here i found few info on BHP and torque from link BHP and Torque Explained - The Biketuna Wiki
. Now what can we do about pridor with this info
hat is BHP? What is Torque? What do they mean and how do they relate to eachother?
BHP and HP
All the B means is "brake". The old word for a dyno - because the engine torque was measured by applying a brake to the flywheel rather than a torque converter or electrical motor which is how it's done nowadays. There's no other difference between the two and they both just mean horsepower.
HOW TORQUE AND POWER RELATE
The final part of the story is to see how we calculate power from torque or vice versa. Let's imagine we have a pulley at the top of a mine that is 1 foot in radius - or 2 feet in diameter. At the bottom of the mine, at the end of a rope leading round the pulley is a bag of coal weighing 100 pounds. Instead of using a horse to pull on the rope let's connect an engine to the pulley - perhaps by bolting the pulley to the crankshaft of the engine.
In order to lift the coal we need to apply a torque of 100 foot pounds to the pulley because the coal is pulling down with a force of 100 pounds applied at 1 foot from the axis of rotation. In other words the Torque applied is the Weight times the Radius of the pulley. If the engine turns the pulley at 1 revolution per minute how much work is being done?
Well for each turn of the pulley the coal will rise the same amount as the circumference of the pulley which is 2 pi times the radius = 3.14 x 2 = 6.28 feet. So in 1 minute the engine will do 628 foot pounds of work. Copyright David Baker and Puma Race Engines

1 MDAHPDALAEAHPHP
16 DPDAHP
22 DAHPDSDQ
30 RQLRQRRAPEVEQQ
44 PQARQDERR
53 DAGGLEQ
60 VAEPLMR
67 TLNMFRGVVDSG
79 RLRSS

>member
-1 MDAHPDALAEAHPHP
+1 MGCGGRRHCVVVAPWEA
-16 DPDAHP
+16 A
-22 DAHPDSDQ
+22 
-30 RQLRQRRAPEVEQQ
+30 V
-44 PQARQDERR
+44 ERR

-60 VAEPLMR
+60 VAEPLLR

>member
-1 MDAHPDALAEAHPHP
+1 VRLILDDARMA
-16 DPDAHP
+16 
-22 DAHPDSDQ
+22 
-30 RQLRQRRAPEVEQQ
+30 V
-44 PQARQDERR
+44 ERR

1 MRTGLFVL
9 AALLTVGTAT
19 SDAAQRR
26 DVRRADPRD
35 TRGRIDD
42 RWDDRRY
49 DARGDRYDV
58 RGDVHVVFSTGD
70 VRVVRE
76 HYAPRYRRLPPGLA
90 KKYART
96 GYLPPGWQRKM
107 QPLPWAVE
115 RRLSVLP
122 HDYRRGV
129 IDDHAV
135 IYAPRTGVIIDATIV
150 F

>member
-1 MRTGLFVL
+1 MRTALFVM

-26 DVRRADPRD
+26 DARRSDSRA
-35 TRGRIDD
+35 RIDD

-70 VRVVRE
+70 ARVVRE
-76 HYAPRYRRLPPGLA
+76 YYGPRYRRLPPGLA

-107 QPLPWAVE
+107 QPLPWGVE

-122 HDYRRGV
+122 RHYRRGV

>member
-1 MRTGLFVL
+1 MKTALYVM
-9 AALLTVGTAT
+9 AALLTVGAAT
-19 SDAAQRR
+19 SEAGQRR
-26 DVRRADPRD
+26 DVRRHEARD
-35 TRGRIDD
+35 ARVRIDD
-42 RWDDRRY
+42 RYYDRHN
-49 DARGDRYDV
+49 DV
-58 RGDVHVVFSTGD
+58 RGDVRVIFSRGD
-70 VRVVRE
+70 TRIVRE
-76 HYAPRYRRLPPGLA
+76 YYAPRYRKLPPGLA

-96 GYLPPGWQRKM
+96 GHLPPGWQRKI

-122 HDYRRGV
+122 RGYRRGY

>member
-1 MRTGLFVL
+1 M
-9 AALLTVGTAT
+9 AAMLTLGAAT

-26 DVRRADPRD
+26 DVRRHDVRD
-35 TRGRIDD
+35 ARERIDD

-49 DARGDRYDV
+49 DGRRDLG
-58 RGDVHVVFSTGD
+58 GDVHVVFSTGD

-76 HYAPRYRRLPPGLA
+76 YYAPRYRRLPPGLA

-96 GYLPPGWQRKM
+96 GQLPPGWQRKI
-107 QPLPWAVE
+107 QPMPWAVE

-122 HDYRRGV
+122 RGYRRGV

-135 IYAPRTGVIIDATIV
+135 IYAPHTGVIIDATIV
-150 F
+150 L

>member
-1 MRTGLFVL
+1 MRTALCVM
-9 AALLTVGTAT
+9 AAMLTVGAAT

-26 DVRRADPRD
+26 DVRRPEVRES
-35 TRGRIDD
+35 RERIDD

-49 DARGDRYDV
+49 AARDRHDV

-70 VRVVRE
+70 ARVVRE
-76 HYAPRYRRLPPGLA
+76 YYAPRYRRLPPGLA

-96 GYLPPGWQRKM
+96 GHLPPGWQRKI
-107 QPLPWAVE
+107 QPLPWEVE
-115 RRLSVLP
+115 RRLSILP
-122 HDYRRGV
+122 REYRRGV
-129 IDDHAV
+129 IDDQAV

We can rearrange the above in terms of torque and speed:
The rate of work being done (or Power) is Force x Distance per minute = Weight x radius x 2 pi x rpm foot pounds per minute. However we already know that Weight times Radius = Torque so we can equally say:
Power = Torque x 2 pi x rpm
To turn this into Horsepower we need to divide by 33,000. Our final equation therefore becomes:
Horsepower = Torque x 2 pi x rpm / 33000 which simplifies to:
Horsepower = Torque x rpm / 5252.
This is the universal equation that links torque and horsepower. It doesn't matter whether we are talking about petrol engines, diesel engines or steam engines. If we know the rpm and the torque we can calculate horsepower. If we know horsepower and rpm we can calculate torque by rearranging the equation above:
Torque = Horsepower x 5252 / rpm
Hopefully you can also see that when an engine is turning at 5252 rpm, its torque and horsepower figure is the same. Next time you see a graph of the torque and horsepower of an engine check to see that the lines cross at 5252 rpm. If not then the graph is wrong. This only applies of course if the power is being measured in horsepower and the torque in foot pounds and both lines are shown on the same axes. There are many other units in which torque and horsepower can be measured - for example power can be measured in Watts and torque in Newton metres. Unless we need to convert to such continental measures we can usually stick to horsepower and foot pounds.
One measure to be aware of though is the "continental horsepower" or PS. This stands for "PferdeStarke" - the German translation of "horse power". In France you sometimes see the same measure being called a "CV" for Cheval Vapeur. This measure was chosen in Europe as being the closest thing to a horsepower that could be expressed in nice round metric units - 75 kilogramme metres per second to be exact. It is commonly used by car manufacturers nowadays and tends to get used synonymously with bhp although it is actually a slightly smaller unit of power. One PS is about 98.6% of one bhp. The conversion table below covers the units most commonly used to express power and torque.
BHP to PS: multiply by 1.01387 BHP to Ft Lbs/second: multiply by 550 BHP to Watts:multiply by: 745.7 PS to Kg M/second: multiply by 75 PS to Ft Lbs/second: multiply by 542.476 PS to Watts: multiply by 735.5 Kilowatts to BHP: multiply by 1.341 Kilowatts to PS: multiply by 1.360 Lb-Ft to Nm: multiply by 1.356